October 2012


Dressing up Elina from Big Brother Talk Show

Kaino and Emmi Malmström at Big Brother

Picture by Vesa Silver

Stylists and bloggers are some magicians. They have the power to bring to the public new phenomena, trends, designers and labels that we should know about, but yet don’t. The magic is that these are the people who can make the decisive difference in a beginning designer’s career, when there’s no resources to buy visibility, by offering that visibility for products that deserve it.

I got to meet the stylist Vesa Silver at the “I love me” trade fair a week ago. Vesa’s style sometimes brings to my mind a modern city warrior, but it turned out that in person Vesa is an easygoing person and fun to work with. His pro style-hunter eyes spotted the Emmi Malmström Shoes and Kaino rose tunics we had on our stand, and he asked for a photoshoot cooperation for a TV show: for dressing up Elina Viitanen, the hostess of the Big Brother Talk Show. And of course I agreed. (You don’t say no to Vesa. Unless you’re very stupid, which I try to avoid, eh.) Even though I’m not the designer, I always feel a deep gratitude on behalf of the designers when their work is noted by a rock hard professional.

Last Sunday the live program was shown on SubTV. The designers commented on their Facebook accounts the feelings of seeing things they’ve made on the TV. And Vesa Silver twiited and shared pictures of the outfit on the social media.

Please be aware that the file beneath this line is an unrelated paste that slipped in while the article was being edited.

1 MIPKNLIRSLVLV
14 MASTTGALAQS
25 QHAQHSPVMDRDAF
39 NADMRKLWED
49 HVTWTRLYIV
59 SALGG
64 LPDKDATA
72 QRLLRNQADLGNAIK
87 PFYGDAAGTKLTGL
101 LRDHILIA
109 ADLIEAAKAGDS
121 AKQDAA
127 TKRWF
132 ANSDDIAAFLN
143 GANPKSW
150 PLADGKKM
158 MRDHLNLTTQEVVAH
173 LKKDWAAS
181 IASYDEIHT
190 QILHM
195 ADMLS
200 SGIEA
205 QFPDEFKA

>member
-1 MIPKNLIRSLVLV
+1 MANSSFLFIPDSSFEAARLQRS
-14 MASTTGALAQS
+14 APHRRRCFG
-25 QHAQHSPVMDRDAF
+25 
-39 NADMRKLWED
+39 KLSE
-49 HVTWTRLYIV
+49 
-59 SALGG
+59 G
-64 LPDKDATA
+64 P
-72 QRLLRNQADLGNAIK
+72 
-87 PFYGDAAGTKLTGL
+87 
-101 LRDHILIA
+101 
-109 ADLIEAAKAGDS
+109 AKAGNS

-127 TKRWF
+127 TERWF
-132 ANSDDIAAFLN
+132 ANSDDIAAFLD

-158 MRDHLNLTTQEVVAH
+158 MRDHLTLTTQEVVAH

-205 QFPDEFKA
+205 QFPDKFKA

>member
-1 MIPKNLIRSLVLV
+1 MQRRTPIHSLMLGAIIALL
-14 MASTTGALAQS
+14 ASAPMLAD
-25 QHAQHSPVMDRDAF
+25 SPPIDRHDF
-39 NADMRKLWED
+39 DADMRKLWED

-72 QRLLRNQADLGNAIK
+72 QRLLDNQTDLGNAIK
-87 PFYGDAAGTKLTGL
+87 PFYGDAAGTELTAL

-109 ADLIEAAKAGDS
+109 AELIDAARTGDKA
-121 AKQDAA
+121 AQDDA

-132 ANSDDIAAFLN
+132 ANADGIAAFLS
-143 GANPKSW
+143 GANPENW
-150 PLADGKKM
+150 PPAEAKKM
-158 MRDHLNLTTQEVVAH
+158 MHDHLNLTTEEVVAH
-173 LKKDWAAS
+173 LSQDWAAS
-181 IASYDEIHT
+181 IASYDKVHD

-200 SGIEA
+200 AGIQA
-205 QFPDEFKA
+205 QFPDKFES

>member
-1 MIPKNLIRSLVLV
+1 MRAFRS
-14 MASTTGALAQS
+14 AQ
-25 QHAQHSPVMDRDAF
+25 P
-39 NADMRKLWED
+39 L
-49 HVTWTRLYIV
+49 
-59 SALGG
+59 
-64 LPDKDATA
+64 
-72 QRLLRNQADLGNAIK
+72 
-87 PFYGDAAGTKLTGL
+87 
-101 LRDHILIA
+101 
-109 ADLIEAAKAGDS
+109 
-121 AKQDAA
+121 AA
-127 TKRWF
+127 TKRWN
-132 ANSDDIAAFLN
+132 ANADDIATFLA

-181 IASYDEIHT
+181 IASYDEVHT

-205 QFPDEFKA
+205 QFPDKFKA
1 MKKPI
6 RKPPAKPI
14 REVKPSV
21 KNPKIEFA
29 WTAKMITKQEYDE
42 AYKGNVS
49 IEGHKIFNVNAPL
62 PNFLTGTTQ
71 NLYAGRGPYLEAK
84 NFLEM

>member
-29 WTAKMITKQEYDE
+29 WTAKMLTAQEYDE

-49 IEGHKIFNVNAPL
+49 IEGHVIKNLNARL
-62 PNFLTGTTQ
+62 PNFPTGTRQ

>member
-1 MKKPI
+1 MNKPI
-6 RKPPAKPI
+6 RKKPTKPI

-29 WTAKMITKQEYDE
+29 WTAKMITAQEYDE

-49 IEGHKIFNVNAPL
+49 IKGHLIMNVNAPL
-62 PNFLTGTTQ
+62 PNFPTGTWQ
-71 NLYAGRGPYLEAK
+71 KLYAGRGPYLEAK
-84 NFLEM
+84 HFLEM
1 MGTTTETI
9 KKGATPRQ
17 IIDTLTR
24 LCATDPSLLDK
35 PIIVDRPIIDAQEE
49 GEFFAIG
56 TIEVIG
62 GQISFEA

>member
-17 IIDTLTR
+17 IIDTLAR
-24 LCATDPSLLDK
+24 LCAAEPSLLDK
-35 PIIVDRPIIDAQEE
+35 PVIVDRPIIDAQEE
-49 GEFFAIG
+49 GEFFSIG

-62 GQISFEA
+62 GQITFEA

Thank you Vesa Silver! Thank you designers Emmi Malmström, Niina Sinisalo and Sanni Salonen for creating so beautiful things to Paloni’s customers!

Kaino at Big Brother

Picture by Vesa Silver

Minna / Paloni

Regards from I love me / Muotimessut

Regards from I love me - Muotimessut
 
Sometimes when learning things through experience and feeling like having to learn so much all the time, I wish I had some experience from the fashion industry before opening Paloni. But then, I also think it’s my biggest asset that I don’t have it. It has freed me from doing things like everyone else.

But there is one huge endless learning process that’s universally the same, whatever the industry sector in question: networking. An entrepreneur doesn’t need to know everything, but one should know the people who know. When this network of networked people starts to grow, things become easier, and in many cases also much funnier. There’s so nice and interesting people in and around the design and fashion scenes that I’ve enjoyed getting to know!

Outi Pyy
 
When we participated the “I love me” event (Muotimessut) a week ago, our stand was a part of the Design District Helsinki joint stand. This network is one of the valuable networking and cooperation channels for the best design stores in Helsinki. We also cooperated with the author Outi Pyy whose book Trashion! was for sale at our stand, and Outi was there to sign the copies. A big thank you both to Aino Vepsäläinen from Design District Helsinki and for Outi Pyy for making our participation at the event possible and special!

Minna / Paloni

Eva & Manu in cooperation with Paloni

Eva & Manu performing at Paloni's birthday party

Eva & Manu performing at Paloni's birthday party